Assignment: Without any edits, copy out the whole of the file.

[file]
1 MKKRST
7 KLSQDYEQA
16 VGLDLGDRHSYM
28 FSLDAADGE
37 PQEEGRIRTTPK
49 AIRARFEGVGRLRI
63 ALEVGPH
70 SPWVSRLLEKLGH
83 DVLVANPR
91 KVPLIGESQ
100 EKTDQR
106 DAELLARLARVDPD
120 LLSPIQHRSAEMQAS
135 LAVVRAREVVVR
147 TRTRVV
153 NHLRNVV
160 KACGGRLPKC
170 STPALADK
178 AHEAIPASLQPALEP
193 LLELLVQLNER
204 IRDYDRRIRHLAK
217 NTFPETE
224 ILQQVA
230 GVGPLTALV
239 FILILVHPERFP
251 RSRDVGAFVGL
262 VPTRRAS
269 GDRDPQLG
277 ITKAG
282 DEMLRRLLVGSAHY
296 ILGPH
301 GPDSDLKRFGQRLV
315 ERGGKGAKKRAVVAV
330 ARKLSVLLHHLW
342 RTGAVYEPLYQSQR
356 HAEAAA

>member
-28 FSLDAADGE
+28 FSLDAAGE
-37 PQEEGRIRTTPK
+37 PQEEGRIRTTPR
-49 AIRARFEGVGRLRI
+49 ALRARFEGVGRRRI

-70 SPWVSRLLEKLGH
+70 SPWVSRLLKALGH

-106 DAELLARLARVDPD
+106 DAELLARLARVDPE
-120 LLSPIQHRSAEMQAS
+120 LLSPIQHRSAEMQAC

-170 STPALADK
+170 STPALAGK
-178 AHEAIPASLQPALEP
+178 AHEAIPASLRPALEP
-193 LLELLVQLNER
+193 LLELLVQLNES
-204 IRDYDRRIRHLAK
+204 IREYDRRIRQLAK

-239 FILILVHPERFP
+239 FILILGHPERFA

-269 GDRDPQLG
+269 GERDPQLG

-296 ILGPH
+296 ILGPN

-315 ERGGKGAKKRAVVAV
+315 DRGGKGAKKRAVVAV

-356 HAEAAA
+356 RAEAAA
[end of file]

1 MKKRST
7 KLSQDYEQA
16 VGLDLGDRHSYM
28 FSLDAADGE
37 PQEEGRIRTTPK
49 AIRARFEGVGRLRI
63 ALEVGPH
70 SPWVSRLLEKLGH
83 DVLVANPR
91 KVPLIGESQ
100 EKTDQR
106 DAELLARLARVDPD
120 LLSPIQHRSAEMQAS
135 LAVVRAREVVVR
147 TRTRVV
153 NHLRNVV
160 KACGGRLPKC
170 STPALADK
178 AHEAIPASLQPALEP
193 LLELLVQLNER
204 IRDYDRRIRHLAK
217 NTFPETE
224 ILQQVA
230 GVGPLTALV
239 FILILVHPERFP
251 RSRDVGAFVGL
262 VPTRRAS
269 GDRDPQLG
277 ITKAG
282 DEMLRRLLVGSAHY
296 ILGPH
301 GPDSDLKRFGQRLV
315 ERGGKGAKKRAVVAV
330 ARKLSVLLHHLW
342 RTGAVYEPLYQSQR
356 HAEAAA

>member
-28 FSLDAADGE
+28 FSLDAAGE
-37 PQEEGRIRTTPK
+37 PQEEGRIRTTPR
-49 AIRARFEGVGRLRI
+49 ALRARFEGVGRRRI

-70 SPWVSRLLEKLGH
+70 SPWVSRLLKALGH

-106 DAELLARLARVDPD
+106 DAELLARLARVDPE
-120 LLSPIQHRSAEMQAS
+120 LLSPIQHRSAEMQAC

-170 STPALADK
+170 STPALAGK
-178 AHEAIPASLQPALEP
+178 AHEAIPASLRPALEP
-193 LLELLVQLNER
+193 LLELLVQLNES
-204 IRDYDRRIRHLAK
+204 IREYDRRIRQLAK

-239 FILILVHPERFP
+239 FILILGHPERFA

-269 GDRDPQLG
+269 GERDPQLG

-296 ILGPH
+296 ILGPN

-315 ERGGKGAKKRAVVAV
+315 DRGGKGAKKRAVVAV

-356 HAEAAA
+356 RAEAAA